Paul — Man of Strong Emotions

8th January, 2011 - Posted by Claire Larsen - No Comments

Did you ever think about what an emotional man Paul was? He expressed many strong emotions in his epistles, and he readily talked about his feelings to the believers that he loved.

My church has decided to memorize the book of Philippians together, so many verses a week, finishing the entire epistle by Easter. I’ve decided to join them on this journey, hoping that I still have the capability to memorize large chunks of Scripture that I had as a teenager. So, this week I’ve been reciting Philippians 1:1-11.

In those eleven verses Paul expresses a number of deep emotions, and it’s no wonder that he did because Paul’s short visit to Philippi resulted in memorable experiences and a small church of strong believers in Christ.  Philippi was not an obviously ripe location for a new church – there wasn’t even a synagogue in town, only a small group of women praying by the riverside. Yet, in a short time several dramatic conversions happened.

Lydia, the wealthy merchant-seller, believed and opened her heart and home. The demon-possessed girl was delivered from her oppression by Paul and became a believer, but the subsequent events landed Paul and Silas in jail. The dramatic rescue from jail — an earthquake that shook the whole prison — led to the conversion of the Philippian jailer who spoke the well-known words, “Sirs, what must I do to be saved?”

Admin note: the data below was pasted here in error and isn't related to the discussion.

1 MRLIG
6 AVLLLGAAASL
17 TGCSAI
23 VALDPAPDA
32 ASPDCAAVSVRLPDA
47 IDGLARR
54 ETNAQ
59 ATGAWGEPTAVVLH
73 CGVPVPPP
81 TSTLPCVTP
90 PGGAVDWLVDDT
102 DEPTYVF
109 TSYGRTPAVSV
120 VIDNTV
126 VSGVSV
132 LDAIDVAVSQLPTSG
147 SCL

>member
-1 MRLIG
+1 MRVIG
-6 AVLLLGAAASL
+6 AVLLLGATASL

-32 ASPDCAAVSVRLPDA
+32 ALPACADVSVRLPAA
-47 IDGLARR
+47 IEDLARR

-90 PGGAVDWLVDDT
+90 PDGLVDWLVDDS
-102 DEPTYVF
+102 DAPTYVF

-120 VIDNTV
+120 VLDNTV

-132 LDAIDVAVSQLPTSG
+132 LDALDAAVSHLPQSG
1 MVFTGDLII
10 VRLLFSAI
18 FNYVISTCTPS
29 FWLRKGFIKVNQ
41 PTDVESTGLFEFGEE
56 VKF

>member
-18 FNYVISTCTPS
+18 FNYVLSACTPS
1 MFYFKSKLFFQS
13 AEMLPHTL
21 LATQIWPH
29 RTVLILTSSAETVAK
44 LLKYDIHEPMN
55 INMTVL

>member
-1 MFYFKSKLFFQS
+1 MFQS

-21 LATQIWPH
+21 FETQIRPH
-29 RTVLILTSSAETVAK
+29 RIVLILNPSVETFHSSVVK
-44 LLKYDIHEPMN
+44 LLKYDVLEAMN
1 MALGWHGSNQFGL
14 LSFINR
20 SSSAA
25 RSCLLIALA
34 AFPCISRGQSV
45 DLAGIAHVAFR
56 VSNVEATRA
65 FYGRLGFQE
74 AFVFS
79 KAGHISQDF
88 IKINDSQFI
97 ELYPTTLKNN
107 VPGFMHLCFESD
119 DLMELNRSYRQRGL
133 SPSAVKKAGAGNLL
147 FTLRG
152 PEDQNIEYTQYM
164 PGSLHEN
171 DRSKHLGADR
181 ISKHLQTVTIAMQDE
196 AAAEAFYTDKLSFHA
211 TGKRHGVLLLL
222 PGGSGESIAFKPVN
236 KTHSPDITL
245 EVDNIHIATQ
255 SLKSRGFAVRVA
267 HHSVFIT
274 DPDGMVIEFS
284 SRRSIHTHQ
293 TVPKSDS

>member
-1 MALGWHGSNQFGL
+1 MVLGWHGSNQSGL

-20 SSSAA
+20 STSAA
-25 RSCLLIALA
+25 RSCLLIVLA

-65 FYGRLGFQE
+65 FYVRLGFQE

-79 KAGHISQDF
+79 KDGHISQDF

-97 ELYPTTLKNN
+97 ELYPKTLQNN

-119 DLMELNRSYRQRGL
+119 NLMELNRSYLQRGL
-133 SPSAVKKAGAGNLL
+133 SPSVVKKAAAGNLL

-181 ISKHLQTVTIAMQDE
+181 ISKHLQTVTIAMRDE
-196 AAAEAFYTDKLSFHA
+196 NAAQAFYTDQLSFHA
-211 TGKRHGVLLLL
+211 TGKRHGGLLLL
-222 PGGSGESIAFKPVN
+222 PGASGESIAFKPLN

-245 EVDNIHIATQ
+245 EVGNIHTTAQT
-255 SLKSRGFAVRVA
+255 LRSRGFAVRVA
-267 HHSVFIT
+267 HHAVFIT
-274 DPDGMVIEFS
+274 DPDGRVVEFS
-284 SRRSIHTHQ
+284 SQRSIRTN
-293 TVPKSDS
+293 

Years later, Paul was sitting in a Roman jail at the end of his life and writing the letter to the believers at Philippi. In just eleven verses he writes about many emotions. Paul is thankful when he thinks about the Philippian believers, and he uses all-inclusive words to emphasize his feelings (“all my remembrance of you, always in every prayer of mine for you all” — vs. 4).  His thoughts of them bring him great joy so that praying for them lifts his spirits (“making prayer with joy”). He speaks with confidence (“and I am sure of this”) and his affection for the Philippians is so great (“I hold you in my heart” and “I yearn for you with the affection that is in Christ”).  He earnestly prays that the  Philippians’ love for him, for Christ, and for each other would continue to abound and abound, not just so that he could continue to experience that love, but so that they would be pure and blameless and that God would receive praise and glory at the day of Christ Jesus.

Here in these short verses we see a number of emotions: thankfulness, joy, confidence, affection, love, and hope. Paul was confident that what God had begun in his life and in the life of the Philippian believers would be completed because God Himself would ensure that it was completed.

Paul’s example shows us that the Christian life is not devoid of emotion. Though our faith doesn’t rest upon our feelings but upon the truth of the gospel, our experience of the Christian life is replete with emotion. Those emotions draw us closer to Jesus who loves us with a love we cannot fathom and closer to other believers who are our partners in the work of grace of which we are privileged to have a part.

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